SCIENCE & ENGINEERING NEWS
Santa Barbara, CALIF. — A research team at the University of California at Santa Barbara (UCSB) has proved that a “dead” time exists between emission of photons from a single quantum dot. The experiment, the first to detect this phenomenon variously called “photon anti-bunching” or “quantum correlation” for a single semiconductor quantum dot, represents a verification of the quantum theory of light.
Achievement of that experimental milestone alone would have merited publication of the research in Nature. But the article in the Aug. 31 issue announces another result that surprised the researchers themselves – that quantum correlation could be detected at room temperature. That finding is significant for applications in quantum computing and quantum optics.
Quantum dots are made by enclosing a small amount of a semiconducting material within another semiconducting material. Energy added in the form of light particles or photons causes a particle (electron, hole, or an electron-hole pair) in the contained material to move to a higher energy state. Band gap refers to the difference between the original and the more energetic particle states.
In quantum dots the band gap of containing materials is higher than the band gap of the contained materials. That difference in band gaps leads to input energy being trapped in the smaller band-gap material. That energy is released in the form of a photon.
The experiment described in the Nature article “Quantum Correlation Between Photons From a Single Quantum Dot at Room Temperature” showed that an interval of time existed between the emission of photons from a single quantum dot. In other words, the energy emitted was not continuous but in packets or quanta, as the theory of quantum mechanics prescribes.
The down time between emissions is accounted for by the charge carrier moving to a lower energy state and then absorbing more energy to move to the higher state before being able to emit another photon.
Such experimental verification of the quantum nature of energy emitted from a single quantum dot was done for a single atom in 1977 and for a single molecule in 1992. The current experiment shows that in terms of absorbing and emitting energy (i.e., the electromagnetic force), quantum dots behave like atoms – hence the appellation, “artifical” atom.
UCSB researchers with different interests teamed up to do the experiment. Atac Imamoglu, professor of computer and electrical engineering and of physics, and his postdoctoral fellow and the paper’s first author, Peter Michler, focused on the implications of the research for quantum computing.
The other four authors are members of the Chemistry Department, including associate professor Steve Buratto and his graduate student, Michael Mason, and postdoctoral fellow Paul Carson. Assistant professor Geoffrey Strouse, a synthetic chemist, made the nanoscale semiconductor quantum dots.
Those quantum dots consisted of a core material cadmium selenide (low band gap) enveloped in zinc selenide (high band gap) enveloped in an organic molecule that acts like a greaseball to keep the aggregates in a solvent from clumping together. Synthesizing semiconductors via the techniques of chemistry (in contrast to the more standard Molecular Beam Epitaxy [MBE] and Metal-Organic Chemical Vapor Deposition [MOCVD] techniques of engineering) is about 10 years old.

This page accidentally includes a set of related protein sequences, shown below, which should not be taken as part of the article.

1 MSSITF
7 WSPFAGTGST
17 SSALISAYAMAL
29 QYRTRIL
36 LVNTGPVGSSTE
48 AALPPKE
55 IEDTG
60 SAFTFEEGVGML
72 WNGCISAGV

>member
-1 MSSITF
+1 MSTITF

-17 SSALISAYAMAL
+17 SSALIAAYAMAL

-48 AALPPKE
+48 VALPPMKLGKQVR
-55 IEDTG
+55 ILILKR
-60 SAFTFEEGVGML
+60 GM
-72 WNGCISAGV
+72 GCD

Quantum Computing Imamoglu has laid out a multi-step research program which represents, in effect, a campaign he means to conduct on the overarching problem of quantum information processing. Proving the quantum correlation effect for quantum dots is the first step in his program because it shows that quantum dots consist of a two-level system.
The idea eventually is to use spin states of electrons as the quantum-bits or Q-bits analogous to the zero and one binary code of electronic computing. That code requires a two-level system. The reported work demonstrates that a single quantum dot exhibits the necessary two-level system and therefore opens the way towards quantum information processing in an all semiconductor system.
Imamoglu said, “In a sense we were expecting that a single quantum dot would behave the way we proved it behaves. But the real surprise – something I wasn’t expecting – was getting this result at room temperature. That’s exciting in terms of applications because it is so much easier to operate at room temperature than at cryogenic temperature.”
Why was obtaining the result at room temperature such a surprise? Imamoglu explains that with other features that have been identified in both atoms and quantum dots or “artificial” atoms, the similarity in features occurs when the quantum dots are at low temperature. “What is nice in our experiments,” said Imamoglu, “is that this property of generating non-classical light is a robust property that survives at room temperature despite other signatures being washed away. That is our most striking result!”
Buratto’s long-term research interests diverge from Imamoglu’s. He and his collaborators “want to explore the fundamental photophysics of these kind of systems. We want to understand the excited state dynamics and measure the distribution of lifetimes.”
He explains that for a physical chemist nanoscale quantum dots are like snowflakes, each with a different structure and a different longevity in the excited state. “The idea,” said Buratto, “is to plot the distribution of lifetimes to see if we can detect a pattern and see if we can figure out what determines how long a given particle stays in the excited state.”
Does Buratto envision any practical consequences of such fundamental photophysics explorations? “Possibly a whole new way of making Light Emitting Diodes (LEDs) and lasers,” he responded. “Think, for instance, of making a laser from an ordered array of self-assembled quantum dots.”